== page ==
Science-Based Innovation is Essential to Solving the World’s Problems

science-based innovation

There is a small but unified minority within the scientific community that wants to leverage science-based innovation to solve practical problems. The ideology of this group represents an optimistic vision, where science is a vehicle for economic development in the areas of greatest need. For members of this group, science is a means to an end, not an end in and of itself.

Science means opportunity. Science means a better quality of life. Science is the collective fortitude of intellectual satisfaction being launched in a way that helps those cannot help themselves.

Indeed, for this group, to do science for its own sake and not distil its findings into concepts and solutions is a disservice to society.

The Innovation Radar Publication is the home for ideas such as these.

We encourage wanting to carry out wild ideas and philosophies about how to improve our world. These ideas are easily and freely exchanged. Here’s why science-based innovation holds the key fixing the world’s problems:

Science is the original “disruptive technology”

Creating a disruptive technology is the new ideal for entrepreneurship. People spend countless hours thinking about how to innovate or use technology to replace the mundane tasks that populate people’s lives.

Uber has been a fantastic story but outsourcing tasks to another is not that disruptive to the human experience. When autonomous vehicles replace all the Uber drivers, disruption in its truest form will emerge. Case in point, self-driving cars are started to enter the marketplace in select cities. As a result, new ideas about the shape of cities and the need for traffic lights have evolved. Research on autonomous intersection management suggests that without human drivers, there will no longer be a need for devices like traffic signals to aid human drivers in crossing an intersection. The phenomena will change the way we organize our cities and the employment prospects of professional truck drivers.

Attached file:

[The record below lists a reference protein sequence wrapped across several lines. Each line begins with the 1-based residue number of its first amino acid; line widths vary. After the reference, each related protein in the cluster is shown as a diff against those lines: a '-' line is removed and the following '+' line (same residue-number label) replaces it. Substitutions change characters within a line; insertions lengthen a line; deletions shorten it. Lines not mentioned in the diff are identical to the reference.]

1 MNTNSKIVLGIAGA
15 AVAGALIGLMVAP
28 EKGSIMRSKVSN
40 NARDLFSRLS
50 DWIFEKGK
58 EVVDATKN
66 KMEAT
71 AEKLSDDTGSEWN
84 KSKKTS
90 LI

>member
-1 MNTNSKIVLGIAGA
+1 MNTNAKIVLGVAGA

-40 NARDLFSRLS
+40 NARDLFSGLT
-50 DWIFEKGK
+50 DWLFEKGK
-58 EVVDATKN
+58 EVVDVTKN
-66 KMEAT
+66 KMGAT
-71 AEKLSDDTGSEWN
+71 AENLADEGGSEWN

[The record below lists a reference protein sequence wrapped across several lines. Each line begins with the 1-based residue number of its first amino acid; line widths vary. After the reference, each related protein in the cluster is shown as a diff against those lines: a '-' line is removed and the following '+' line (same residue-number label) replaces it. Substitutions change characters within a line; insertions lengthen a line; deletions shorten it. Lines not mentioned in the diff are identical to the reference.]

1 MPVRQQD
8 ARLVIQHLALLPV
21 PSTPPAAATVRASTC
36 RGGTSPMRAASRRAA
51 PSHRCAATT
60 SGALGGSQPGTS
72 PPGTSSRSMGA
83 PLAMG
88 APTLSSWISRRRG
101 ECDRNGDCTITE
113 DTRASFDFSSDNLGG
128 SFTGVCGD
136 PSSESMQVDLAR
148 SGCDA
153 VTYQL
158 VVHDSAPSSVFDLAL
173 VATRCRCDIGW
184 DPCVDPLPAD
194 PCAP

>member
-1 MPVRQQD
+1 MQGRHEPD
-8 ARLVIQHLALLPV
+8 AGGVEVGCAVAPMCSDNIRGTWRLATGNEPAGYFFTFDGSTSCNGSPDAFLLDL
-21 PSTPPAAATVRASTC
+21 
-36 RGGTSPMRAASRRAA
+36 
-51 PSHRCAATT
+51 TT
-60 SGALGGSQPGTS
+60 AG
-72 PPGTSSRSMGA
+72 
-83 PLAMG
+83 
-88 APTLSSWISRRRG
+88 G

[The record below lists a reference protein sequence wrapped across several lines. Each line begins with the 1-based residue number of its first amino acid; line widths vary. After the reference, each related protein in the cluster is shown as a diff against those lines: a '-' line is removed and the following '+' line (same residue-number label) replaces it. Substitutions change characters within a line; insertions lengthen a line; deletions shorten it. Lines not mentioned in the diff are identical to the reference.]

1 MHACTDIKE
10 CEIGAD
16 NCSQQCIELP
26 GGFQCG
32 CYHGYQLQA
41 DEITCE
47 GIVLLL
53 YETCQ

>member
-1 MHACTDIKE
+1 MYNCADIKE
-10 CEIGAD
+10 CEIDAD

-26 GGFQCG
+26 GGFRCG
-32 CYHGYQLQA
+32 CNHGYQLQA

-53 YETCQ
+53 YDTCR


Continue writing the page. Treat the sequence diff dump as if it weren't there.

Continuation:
It seems that in today’s Silicon Valley worshiping culture, people often forget that the original disruptive technologies are based in science. The inventions that fundamentally changed the way people lived and improved their living standards, had nothing to do with democratizing access to social luxuries. They raised the mass consciousness of how to live a better life.

The light bulb (link, link).

The telephone (link, link).

The vaccine (link, link, link).

Targeted cancer therapy (link, link).

Solar generated electricity (link, link).

These are a core examples that changed the course of human existence.

Science is fundamentally the search for solutions

In scientific research, the premise of an experiment is to refine a method to solve a problem. This is not necessarily the case in the business world. The Lean Startup received lots of acclaim for telling hopeful entrepreneurs that if they were not solving a real problem, they did not have a sustainable business model.